Markets Accepting the Message that Fed Tapering Will Continue

February 12, 2014

Janet Yellen’s message had two parts.  First, the onset of a rising federal funds rate remains far away and the economy remains vulnerable.  Second, a measured pace of quantitative easing will not be halted except in the case that the economy seems to be veering sharply below expectations, that is toward recession.  This message was reinforced by hawkish overnight remarks from Dallas Fed President Fisher (there’s plenty of liquidity out there) and Richmond Fed President Lacker (unlikely to see a pause in tapering).  Markets have absorbed this message in stride.

The dollar is down 0.2% against the yen and kiwi and off 0.1% versus the loonie, but the greenback has firmed 0.1% against the euro after hitting a two-week low yesterday.  It’s also risen 0.1% against the Swiss franc and is unchanged relative to the Australian dollar and Chinese yuan.

Emerging market currencies are firmer on a hard-to-believe Chinese trade report, especially the South Korean won.

Share prices in the Pacific Rim went up 1.1% in Australia, 1.0% in Taiwan, 1.5% in Hong Kong, 0.6% in Japan and Indonesia, 0.4% in India, 0.4% in New Zealand, 0.3% in China and 0.1% in South Korea and Singapore.

In Europe, stocks have climbed 0.9% in Germany, 0.6% in France and Switzerland, 0.5% in Italy, and 0.2% in Spain and Britain.

The price of WTI crude oil rose 0.6% and is again above $100 at $100.58 per barrel.  Gold settled back 0.2% to $1287.00 per ounce.

Elsewhere on the central bank watching front,

  • The Bank of England’s quarterly Inflation Report was published, and it suggests that the Bank Rate is likely to be raised initially in the second quarter of 2015, sooner than previously suggested but not as soon as unemployment dips below 7.0%.  While that element of forward guidance was not abandoned, the report says even afterward plenty of economic slack will persist, enabling the rate to stay at 0.5% the rest of 2014.  BOE officials revised projected GDP growth in 2014 to 3.4% from 2.8% and observed that the initial estimate for growth last quarter will probably get revised higher.
  • The Central Bank of Iceland retained a 6.0% 7-day collateralized interest rate, its level since the last of six rate hikes spaced between August 2011 and November 2012.  Forward guidance warns that tightening will become necessary as unutilized capacity shrinks.

China recorded a much larger-than-anticipated $31.86 billion trade surplus in January, the biggest January surplus in five years, and there was double-digit on-year growth in both exports (10.6%) and imports (10.0%).  This was the third surplus of at least $30 billion in the last four months and is inconsistent with other signs of slower economic growth.  Analysts suspect a number of distortions in the figure.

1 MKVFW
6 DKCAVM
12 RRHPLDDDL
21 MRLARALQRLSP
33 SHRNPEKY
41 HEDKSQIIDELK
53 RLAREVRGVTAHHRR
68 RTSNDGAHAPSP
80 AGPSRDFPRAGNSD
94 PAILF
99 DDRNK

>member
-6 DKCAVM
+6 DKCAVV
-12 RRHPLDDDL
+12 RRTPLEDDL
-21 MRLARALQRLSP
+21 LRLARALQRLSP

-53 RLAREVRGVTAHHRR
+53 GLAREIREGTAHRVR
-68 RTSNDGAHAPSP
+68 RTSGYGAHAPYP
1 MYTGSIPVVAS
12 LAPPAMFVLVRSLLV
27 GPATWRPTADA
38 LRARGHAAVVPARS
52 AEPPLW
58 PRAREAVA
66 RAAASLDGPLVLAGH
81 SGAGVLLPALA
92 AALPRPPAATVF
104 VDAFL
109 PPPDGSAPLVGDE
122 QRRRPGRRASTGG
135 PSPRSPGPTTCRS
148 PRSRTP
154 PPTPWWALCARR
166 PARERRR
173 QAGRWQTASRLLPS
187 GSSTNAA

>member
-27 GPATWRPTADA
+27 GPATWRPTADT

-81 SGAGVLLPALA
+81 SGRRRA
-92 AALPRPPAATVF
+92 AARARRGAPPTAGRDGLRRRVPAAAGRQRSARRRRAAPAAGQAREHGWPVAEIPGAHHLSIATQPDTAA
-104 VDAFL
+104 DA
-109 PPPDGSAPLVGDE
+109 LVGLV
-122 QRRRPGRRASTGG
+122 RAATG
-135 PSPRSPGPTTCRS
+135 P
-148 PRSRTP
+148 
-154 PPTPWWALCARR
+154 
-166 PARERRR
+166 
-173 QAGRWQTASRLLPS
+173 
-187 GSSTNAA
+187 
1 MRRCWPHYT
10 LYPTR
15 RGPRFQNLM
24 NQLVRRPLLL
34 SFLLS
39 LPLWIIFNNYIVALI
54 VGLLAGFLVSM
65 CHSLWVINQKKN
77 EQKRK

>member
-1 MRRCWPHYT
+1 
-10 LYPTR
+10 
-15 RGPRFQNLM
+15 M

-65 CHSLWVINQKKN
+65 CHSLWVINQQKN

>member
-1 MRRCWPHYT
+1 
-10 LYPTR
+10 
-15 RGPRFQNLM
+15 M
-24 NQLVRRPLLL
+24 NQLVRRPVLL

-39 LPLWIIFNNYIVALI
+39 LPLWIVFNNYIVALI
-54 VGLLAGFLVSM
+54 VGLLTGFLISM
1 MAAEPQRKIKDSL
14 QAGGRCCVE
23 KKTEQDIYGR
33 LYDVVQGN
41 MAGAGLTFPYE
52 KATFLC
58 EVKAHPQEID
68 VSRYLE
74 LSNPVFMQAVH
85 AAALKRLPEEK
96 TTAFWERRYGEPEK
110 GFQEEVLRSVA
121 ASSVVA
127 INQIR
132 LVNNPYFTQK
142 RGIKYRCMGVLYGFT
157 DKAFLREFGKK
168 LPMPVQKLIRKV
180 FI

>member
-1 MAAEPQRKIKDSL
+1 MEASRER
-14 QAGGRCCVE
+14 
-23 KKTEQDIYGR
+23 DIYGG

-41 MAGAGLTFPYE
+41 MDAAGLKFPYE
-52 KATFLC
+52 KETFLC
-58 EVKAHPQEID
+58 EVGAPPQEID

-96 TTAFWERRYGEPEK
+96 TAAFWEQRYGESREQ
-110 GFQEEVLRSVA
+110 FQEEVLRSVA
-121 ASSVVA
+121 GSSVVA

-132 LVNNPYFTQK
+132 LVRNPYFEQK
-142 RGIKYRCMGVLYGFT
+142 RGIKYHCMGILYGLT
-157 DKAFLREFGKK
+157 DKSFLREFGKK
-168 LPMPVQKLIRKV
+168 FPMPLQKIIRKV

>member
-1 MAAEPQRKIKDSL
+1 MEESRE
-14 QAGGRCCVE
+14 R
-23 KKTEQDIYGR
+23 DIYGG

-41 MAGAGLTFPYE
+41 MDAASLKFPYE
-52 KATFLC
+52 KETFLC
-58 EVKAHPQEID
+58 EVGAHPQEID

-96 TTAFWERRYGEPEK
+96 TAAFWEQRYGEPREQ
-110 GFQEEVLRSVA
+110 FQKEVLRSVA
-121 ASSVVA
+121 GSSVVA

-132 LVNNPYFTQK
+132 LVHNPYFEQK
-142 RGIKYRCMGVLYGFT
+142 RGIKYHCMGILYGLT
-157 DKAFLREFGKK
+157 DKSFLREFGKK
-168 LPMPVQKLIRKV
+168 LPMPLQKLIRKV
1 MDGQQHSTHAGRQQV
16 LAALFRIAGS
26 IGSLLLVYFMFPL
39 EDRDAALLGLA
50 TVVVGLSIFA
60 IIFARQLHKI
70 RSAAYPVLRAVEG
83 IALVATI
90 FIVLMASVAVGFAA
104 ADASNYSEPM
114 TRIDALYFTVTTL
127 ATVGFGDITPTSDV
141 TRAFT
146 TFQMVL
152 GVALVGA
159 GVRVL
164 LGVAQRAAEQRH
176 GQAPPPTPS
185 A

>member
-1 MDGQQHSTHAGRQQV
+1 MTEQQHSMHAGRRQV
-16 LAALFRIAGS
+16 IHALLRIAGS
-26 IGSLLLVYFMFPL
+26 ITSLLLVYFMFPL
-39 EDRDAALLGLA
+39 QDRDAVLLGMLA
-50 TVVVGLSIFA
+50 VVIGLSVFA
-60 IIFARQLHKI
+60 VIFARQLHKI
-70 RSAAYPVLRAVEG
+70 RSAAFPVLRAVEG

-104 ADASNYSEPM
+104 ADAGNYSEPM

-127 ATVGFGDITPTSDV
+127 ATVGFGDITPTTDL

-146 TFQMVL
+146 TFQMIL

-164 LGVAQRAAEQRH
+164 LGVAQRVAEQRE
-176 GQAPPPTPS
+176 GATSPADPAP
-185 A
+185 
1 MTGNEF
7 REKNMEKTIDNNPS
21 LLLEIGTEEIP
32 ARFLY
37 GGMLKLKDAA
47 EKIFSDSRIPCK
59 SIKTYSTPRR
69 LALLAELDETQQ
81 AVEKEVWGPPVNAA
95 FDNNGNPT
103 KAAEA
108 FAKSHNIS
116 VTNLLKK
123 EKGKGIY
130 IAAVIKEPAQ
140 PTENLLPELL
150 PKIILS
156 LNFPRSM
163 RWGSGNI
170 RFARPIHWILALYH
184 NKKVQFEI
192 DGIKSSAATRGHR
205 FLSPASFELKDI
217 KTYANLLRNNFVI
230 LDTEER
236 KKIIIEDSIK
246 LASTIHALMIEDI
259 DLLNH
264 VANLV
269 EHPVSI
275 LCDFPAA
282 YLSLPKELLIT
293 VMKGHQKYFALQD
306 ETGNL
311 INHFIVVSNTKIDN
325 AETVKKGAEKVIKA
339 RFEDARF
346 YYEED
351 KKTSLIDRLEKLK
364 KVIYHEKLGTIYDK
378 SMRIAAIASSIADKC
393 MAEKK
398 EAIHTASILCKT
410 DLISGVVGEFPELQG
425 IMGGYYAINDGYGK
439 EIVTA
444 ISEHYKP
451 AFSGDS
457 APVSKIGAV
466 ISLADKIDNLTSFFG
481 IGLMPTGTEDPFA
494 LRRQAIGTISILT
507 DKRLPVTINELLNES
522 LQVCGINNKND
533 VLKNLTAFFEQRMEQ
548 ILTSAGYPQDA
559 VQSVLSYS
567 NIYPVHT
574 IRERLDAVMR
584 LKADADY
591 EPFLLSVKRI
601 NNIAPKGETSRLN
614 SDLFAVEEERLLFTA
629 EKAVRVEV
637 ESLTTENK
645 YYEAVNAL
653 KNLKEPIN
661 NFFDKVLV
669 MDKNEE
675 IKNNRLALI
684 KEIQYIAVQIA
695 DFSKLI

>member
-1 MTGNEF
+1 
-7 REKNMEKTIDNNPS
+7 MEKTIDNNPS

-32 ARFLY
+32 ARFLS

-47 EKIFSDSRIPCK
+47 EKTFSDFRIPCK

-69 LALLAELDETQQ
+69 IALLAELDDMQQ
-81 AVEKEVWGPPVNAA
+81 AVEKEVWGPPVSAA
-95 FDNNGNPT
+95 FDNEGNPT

After a 9.3% increase in November, core domestic Japanese machinery orders plunged 15.7% in December, causing such to rise only 1.5% in 4Q versus increases of 6.8% in 2Q13 and 4.3% in the third quarter.  Officials at the Ministry of Economics, Trade and Industry project a further 2.9% slide in core domestic machinery orders in the first quarter of 2014.

Japanese machine tool orders were 39.6% higher than a year before in January following on-year advances of 15.4% in November and 28.1% in December.

Japanese M2 money grew 4.4% in the year to January, up from on-year increases of 4.2% in the fourth quarter, 3.6% in 2013 and 2.5% in 2012.  Broad liquidity rose 4.4% on year as well versus tiny increases of 0.1% in 2012 and 0.5% in full-2013.

Japanese consumer confidence fell to a 13-month low of 40.4 in January from 40.6 in December and a 2013 high-water mark of 46.0 in May.

Japan’s tertiary index, a gauge of service sector activity, fell 0.4% in December and posted slower growth of 0.5% in 4Q than in the prior two quarters that saw gains of 1.2% in 2Q and 1.1% in 3Q.

Euro area industrial production fell by a larger-than-forecast 0.7% in December.  That did not fully offset November’s 1.6% rise, but output also had dropped 0.2% in September and 0.7% in October.  There was a rise of only 0.3% between December 2012 and December 2013.  Between November and December, output fell by 2.6% in the Netherlands, 2.1% in Ireland, 0.9% in Italy, 0.7% in Germany, and 0.3% in France.

Swiss consumer prices slipped 0.3% in January and were just 0.1% higher than a year earlier.  The cap on the franc/euro exchange rate was imposed in September 2011 to guard against deflation. 

The French current account deficit in December of EUR 1.2 billion was 37% narrower than in November.

Although mainland GDP in Norway went up 0.6% last quarter, overall GDP including offshore oil dipped 0.2% following a 0.8% advance in the third quarter.  Exports slumped 3.2% on year.

Malaysian GDP rose 2.1% last quarter and by a greater-than-assumed 5.1% between 4Q12 and 4Q13.  On-year growth in 3Q13 had been 5.0%.  Malaysia recorded a MYR 16.2 billion current account surplus in the final 2013 quarter, 65% bigger than in the third quarter.

The U.S. January federal budget figures get reported today.  Continuing its quarterly refunding, the Treasury sells 10-year notes today and 30-year bonds tomorrow.  Wednesday sees Janet Yellen reprise her Humphrey Hawkins testimony before the senate, and the government reports Thursday on monthly retail sales and business inventories but also weekly jobless insurance claims.  But a Nor’easter winter storm sweeping up the east coast of America, which is potentially the severest weather event yet in this winter of hell, promises to suck out all the market’s attention. Weather distortions make it very difficult to know if the December-January lull in the U.S. labor market was fact or fancy.

Copyright 2014, Larry Greenberg.  All rights reserved.  No secondary distribution without express permission.

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